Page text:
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Returning to a location

Many of us amateur photographers have a daytime job and spend most of the year at home, which doesn’t leave us many options when we feel like taking the camera out for a shoot. We often find ourselves shooting the same scene multiple times over the course of a year, because there are only so many great places (if any) in a, say, 50km radius. In order not to shoot the same picture over and over again, we need to come up with fresh ideas and in that regard shooting local is way more challenging than travelling to epic locations and taking pictures at sunset or sunrise.

There are a couple of things that can greatly impact what seems to be a familiar scene, some of which we can control and some that we can’t:

  • Angle of view
  • Focal length (combined with distance from the subject – exaggerate/compress)
  • Shutter time (i.e. short exposure/long exposure)
  • Season of the year
  • Time of day
  • Weather (at the time of shooting, but also long term)

That makes for a lot of potential compositions, because the number of possible permutations is n! (that’s factorial n). Not all of these combinations will be keepers, of course, but the hunt for the best picture to be had at any given location is enough to keep us engaged.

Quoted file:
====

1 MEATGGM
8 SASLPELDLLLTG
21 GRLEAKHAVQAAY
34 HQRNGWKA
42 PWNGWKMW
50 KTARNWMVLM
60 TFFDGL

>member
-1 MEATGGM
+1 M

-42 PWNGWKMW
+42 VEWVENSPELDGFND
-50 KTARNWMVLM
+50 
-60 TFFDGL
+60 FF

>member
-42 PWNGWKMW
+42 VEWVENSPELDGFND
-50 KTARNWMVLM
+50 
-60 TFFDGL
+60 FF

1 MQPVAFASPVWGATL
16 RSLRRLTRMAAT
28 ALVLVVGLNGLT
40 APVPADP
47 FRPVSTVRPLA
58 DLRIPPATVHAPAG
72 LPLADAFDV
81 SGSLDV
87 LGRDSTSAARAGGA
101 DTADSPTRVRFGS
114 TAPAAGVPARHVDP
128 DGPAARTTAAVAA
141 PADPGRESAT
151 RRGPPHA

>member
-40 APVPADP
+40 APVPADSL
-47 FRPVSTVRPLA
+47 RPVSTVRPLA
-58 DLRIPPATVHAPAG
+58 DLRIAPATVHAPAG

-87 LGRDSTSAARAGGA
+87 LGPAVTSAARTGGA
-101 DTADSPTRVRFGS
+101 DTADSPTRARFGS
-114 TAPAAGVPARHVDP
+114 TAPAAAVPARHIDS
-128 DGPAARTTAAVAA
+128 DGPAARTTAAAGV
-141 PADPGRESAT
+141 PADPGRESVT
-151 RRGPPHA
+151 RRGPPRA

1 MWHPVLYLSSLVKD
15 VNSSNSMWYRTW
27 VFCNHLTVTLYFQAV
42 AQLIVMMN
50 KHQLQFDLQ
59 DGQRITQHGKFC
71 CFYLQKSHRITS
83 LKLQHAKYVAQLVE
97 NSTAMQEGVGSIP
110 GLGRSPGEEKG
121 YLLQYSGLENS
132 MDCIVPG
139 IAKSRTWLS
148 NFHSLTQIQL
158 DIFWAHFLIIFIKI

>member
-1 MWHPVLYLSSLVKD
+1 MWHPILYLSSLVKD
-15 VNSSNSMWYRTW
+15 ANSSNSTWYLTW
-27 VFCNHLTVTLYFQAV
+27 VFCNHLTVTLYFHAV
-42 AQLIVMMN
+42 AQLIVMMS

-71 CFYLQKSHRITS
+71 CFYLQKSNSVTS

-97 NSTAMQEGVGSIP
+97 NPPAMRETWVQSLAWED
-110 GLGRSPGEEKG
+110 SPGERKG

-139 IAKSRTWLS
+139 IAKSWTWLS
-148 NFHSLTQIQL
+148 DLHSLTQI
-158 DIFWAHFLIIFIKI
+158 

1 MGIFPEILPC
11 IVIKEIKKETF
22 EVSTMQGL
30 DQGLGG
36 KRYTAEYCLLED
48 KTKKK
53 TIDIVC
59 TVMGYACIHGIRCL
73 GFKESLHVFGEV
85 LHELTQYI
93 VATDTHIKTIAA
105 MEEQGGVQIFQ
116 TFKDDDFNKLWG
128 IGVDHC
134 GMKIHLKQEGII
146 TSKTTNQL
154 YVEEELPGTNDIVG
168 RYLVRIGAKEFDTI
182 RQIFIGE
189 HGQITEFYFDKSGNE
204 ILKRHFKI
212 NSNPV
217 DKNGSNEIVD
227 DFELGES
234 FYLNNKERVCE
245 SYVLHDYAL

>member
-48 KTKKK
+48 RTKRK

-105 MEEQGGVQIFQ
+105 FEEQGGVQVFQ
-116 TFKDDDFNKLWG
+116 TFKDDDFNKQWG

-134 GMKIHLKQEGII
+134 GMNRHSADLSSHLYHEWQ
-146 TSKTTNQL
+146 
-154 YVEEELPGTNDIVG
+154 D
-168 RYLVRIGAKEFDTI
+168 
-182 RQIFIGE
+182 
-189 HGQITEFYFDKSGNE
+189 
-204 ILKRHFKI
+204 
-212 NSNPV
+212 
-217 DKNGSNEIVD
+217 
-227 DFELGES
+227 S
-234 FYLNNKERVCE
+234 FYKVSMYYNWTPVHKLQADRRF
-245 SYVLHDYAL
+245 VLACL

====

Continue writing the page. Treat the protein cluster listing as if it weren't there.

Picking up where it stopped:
So over the past couple of months I often visited one particular spot in the Teutoburg Forest, Germany to shoot some flowing water again. Here’s the picture I shot on my first visit:

Not a bad picture by any means, I certainly love the detail in the water, but there’s one crucial thing that is missing: Light. Yes, there is light, or else the picture would be all black, but it’s highly diffused light and the picture looks boring overall.

The trouble with diffused light is that it’s flat, it doesn’t add to the depth of the picture so that the picture has to rely on other visual clues instead, such as leading lines, curves etc.

In some cases diffused light is desirable, such as isolated objects (a lone tree, for example), but in images that have to convey distance and depth it’s far from optimal.

A boring subject can make for a great picture with good lighting (there’s ample proof for that, look at billboards, watch tv ads) and the opposite is also true: Boring light can utterly destroy an otherwise interesting subject. I wrote a separate post on the importance of light, you can read it here – On Light

What further takes from this picture is that patch of sky in the top left corner, because it is a masive distraction.

So there certainly is a lot of room for improvement in this picture and I had a lot of reasons to return to this very spot.



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